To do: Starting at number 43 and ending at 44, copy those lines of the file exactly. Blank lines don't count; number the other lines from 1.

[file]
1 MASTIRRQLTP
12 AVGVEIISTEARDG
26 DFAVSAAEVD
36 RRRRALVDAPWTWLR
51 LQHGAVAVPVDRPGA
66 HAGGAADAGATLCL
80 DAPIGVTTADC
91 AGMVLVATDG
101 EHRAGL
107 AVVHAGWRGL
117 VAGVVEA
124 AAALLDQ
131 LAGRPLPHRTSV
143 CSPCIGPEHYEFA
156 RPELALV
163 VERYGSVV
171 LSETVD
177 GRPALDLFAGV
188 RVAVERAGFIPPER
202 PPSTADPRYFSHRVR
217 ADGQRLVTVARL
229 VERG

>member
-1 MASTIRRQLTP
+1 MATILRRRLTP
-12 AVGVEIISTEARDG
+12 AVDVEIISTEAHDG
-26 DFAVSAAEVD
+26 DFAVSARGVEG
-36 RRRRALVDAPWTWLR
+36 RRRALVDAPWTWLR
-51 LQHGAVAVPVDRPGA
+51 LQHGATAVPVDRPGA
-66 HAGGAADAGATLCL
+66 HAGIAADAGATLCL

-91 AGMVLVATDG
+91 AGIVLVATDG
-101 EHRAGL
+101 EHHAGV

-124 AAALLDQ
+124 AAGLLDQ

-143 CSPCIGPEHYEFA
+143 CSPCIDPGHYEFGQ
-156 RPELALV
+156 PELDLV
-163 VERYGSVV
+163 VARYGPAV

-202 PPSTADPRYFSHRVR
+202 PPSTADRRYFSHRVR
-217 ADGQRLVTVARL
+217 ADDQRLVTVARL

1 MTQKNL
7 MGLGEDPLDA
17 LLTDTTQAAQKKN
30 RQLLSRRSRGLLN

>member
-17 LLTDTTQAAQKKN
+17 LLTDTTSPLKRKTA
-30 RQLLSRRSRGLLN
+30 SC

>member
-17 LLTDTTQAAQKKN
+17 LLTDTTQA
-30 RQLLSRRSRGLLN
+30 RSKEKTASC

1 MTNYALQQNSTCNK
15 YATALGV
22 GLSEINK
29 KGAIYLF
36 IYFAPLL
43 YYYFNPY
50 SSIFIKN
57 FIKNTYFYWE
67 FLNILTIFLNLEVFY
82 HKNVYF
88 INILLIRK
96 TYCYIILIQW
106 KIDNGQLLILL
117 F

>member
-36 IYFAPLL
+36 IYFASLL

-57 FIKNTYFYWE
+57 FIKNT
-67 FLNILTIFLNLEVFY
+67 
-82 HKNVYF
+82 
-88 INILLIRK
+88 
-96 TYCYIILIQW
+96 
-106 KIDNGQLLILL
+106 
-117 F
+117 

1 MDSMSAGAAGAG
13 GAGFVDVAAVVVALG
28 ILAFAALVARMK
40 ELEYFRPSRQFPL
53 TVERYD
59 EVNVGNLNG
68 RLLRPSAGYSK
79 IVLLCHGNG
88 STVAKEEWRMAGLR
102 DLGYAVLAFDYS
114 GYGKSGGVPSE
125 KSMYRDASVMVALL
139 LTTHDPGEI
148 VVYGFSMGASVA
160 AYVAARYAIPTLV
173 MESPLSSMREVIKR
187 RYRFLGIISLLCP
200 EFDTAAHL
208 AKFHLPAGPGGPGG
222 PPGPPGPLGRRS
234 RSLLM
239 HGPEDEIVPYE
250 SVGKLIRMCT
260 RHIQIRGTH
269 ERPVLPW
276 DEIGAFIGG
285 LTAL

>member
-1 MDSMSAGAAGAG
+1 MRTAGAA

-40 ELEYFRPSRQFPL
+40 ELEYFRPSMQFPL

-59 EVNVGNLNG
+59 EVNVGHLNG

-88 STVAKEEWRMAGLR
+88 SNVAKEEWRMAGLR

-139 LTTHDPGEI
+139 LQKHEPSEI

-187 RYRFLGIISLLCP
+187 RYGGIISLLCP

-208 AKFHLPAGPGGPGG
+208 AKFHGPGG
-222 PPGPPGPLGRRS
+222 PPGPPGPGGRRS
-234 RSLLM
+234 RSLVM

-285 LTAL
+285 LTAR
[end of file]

+143 CSPCIDPGHYEFGQ
-156 RPELALV